• The amount of the assessments per unit, the amount those assessments have increased or decreased expressed on a percentage basis from the most recently ratified budget, and the date the assessments are due; 

    • The current amount of regular assessments budgeted for contribution to the reserve account;

    • A statement of whether the association has a reserve study that meets the requirements of the State and, if so, the extent to which the budget meets or deviates from the recommendations of that reserve study; and

    • The current deficiency or surplus in reserve funding expressed in total and on a per unit basis.
       

  • Special Assessments The board, at any time, may propose a Special Assessment. Special Assessments should be avoided as they generally indicate poor management practices and surprise assessments put an unnecessary burden on the unit owners.  The assessment is effective only if the board follows the procedures for ratification of a budget described in of this section, the purpose(s) of the special assessment is(are) clearly stated in the notice required by of this section, and the majority of a quorum of members at a meeting called for that purpose approve the assessment.
     

  • Special Assessment Meetings must follow the same laws as Budget Meetings.
     

  • Individual line items may be voted in or out by the members through the motion process.
     

  • The special assessment must include:

    • The projected income to the association by purpose;

    • The amount of the assessments in total and per unit and the date the assessments are due; 
       

  • The board may provide that the special assessment may be due and payable in installments over any period it determines, for a justifiable reason, but shall not provide a discount for early payment, no finance or late fees will be charged but interest of the current T Bill rate plus 1% can be charged to the member if their payments are late. Unit owners must be allowed to pay the entire balance of their assessment at any time in advance.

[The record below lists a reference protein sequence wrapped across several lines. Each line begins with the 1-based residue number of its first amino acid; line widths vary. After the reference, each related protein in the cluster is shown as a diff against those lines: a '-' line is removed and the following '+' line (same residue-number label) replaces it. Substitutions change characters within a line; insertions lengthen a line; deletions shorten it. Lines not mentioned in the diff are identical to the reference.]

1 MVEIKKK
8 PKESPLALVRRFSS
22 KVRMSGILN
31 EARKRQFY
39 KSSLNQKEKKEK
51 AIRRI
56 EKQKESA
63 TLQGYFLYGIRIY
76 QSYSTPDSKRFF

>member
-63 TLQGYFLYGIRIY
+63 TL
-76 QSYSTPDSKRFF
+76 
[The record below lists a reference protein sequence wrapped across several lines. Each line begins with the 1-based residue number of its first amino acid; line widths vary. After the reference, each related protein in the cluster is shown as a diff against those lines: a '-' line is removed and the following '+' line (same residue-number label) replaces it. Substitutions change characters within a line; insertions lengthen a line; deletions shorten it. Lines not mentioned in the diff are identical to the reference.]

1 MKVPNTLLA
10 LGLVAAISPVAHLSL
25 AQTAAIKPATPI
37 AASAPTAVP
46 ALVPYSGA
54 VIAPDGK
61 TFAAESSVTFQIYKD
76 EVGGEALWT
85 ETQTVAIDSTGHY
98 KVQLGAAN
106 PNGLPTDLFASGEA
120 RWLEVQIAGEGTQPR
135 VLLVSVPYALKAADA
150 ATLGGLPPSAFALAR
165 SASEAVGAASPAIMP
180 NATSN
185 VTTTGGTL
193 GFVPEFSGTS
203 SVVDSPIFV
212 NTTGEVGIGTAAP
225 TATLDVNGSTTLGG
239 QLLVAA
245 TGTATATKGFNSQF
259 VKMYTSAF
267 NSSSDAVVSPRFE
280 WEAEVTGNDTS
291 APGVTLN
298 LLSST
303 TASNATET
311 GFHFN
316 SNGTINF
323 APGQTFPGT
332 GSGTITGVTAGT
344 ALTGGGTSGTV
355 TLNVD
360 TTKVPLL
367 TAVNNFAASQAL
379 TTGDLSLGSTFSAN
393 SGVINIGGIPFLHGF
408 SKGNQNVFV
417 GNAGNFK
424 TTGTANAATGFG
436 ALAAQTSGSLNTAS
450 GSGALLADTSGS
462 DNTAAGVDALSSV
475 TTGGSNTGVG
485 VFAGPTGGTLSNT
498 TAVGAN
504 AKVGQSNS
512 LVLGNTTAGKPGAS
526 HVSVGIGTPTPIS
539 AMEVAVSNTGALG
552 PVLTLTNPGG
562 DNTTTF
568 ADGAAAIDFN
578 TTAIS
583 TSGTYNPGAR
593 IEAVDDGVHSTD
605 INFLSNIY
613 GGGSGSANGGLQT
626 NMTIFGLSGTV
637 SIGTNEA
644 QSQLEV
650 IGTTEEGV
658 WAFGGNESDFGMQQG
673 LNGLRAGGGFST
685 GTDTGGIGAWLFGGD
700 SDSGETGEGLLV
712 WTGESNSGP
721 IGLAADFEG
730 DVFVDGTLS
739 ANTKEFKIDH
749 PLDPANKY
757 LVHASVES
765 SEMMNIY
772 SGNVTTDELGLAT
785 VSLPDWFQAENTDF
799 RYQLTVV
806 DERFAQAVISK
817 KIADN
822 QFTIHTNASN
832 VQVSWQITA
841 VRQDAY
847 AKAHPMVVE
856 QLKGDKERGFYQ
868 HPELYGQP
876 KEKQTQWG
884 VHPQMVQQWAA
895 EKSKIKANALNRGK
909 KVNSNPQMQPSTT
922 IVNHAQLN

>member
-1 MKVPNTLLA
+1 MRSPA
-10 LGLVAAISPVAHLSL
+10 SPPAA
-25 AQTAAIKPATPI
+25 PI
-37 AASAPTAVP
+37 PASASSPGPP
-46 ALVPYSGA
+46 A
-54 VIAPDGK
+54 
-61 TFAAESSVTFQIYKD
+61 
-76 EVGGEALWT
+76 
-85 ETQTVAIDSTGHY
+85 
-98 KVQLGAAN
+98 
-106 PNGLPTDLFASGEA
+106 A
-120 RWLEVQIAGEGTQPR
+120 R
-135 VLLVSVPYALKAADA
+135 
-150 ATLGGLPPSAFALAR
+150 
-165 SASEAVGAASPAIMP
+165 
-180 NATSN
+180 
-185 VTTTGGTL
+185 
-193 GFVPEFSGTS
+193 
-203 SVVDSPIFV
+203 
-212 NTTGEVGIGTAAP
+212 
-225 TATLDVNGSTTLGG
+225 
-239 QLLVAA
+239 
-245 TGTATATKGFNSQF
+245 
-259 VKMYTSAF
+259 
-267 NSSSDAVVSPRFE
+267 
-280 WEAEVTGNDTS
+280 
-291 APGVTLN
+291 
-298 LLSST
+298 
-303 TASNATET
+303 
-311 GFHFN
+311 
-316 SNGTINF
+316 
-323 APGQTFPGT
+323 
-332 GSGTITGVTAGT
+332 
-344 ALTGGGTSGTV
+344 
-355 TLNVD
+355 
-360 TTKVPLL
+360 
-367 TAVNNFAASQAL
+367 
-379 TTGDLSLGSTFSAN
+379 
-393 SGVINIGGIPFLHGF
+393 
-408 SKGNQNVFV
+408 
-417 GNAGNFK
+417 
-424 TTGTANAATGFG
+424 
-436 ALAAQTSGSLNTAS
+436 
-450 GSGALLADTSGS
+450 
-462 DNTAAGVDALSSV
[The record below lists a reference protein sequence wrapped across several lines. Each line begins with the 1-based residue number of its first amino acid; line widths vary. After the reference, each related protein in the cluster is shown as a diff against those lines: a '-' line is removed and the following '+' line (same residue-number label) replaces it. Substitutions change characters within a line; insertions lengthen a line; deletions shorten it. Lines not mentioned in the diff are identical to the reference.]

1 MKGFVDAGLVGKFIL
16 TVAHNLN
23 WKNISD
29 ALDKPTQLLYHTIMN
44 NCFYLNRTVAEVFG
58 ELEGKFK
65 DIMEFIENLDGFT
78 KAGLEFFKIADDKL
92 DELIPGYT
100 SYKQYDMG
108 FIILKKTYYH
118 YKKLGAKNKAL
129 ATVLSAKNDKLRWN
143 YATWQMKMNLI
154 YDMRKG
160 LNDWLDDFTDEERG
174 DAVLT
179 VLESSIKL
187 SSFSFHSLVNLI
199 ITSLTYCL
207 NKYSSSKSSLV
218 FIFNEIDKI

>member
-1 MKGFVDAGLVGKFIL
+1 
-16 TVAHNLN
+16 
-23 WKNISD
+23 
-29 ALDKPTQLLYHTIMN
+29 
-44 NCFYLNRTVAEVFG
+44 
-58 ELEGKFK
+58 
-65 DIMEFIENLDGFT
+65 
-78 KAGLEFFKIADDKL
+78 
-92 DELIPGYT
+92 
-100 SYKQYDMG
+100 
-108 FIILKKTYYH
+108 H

• The association may spend funds paid on the special assessment only in accordance with the purpose(s) stated in the notice of the assessment ratification meeting.  Reconciliation of specially assessed funds shall occur no later than sixty (60) days following the expenditure satisfying such purpose(s).  Surplus funds, if any, remaining after such purpose(s) have been fulfilled shall be credited to the units in proportion to their allocated interests.
     

  • If the purpose of a budget item or special assessment is to make one or more capital upgrade(s), there must be a separate motion to pass the capital expense budget item or special assessment.

    • If the capital upgrade portions of the budget and the special assessment combined is equal to or less than 5% of the budgeted gross expenses for that fiscal year, the motion requires a majority of votes of all units’ owners in the association to pass;

      • for combined capital upgrade that exceed 5% but are equal to or less than 10% of the budgeted gross expenses of the association for that fiscal year, the approval of the unit owners of units to which sixty-seven percent (67%) of the votes in the association are allocated;

      • for combined capital upgrade that exceed 10% of the budgeted gross expenses of the association for that fiscal year, the approval of the unit owners of units to which ninety percent (90%) of the votes in the association are allocated.

      •  

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16. HOA Attorney and Property Manager Responsibilities
Problem:
 
  • HOA Attorneys and Property Managers often protect Board Members that are making illegal or unethical decisions.
     

  • HOA Attorneys and Property Managers also often appear to be helping the corrupt Board Members and Property Managers to take advantage of the homeowners.
     

Solution:
 
  • HOA attorneys by law should be required to represent the membership as a whole, not the Board, in all issues.
     

  • Board Members may be the day-to-day interface with the HOA attorney, but the loyalty of the attorney should be to the members as a whole.
     

  • HOA attorneys and property managers should be mandatory reporters of illegal or unethical actions of the Board and the Property Managers. The Attorney or Property Manager should attempt first to explain the correct actions to the Board and assure that they are aware that their actions are unethical or illegal. Should the Board not correct their actions within 5 days the Attorney or Property Manager shall report their actions to the Attorney General office for further action.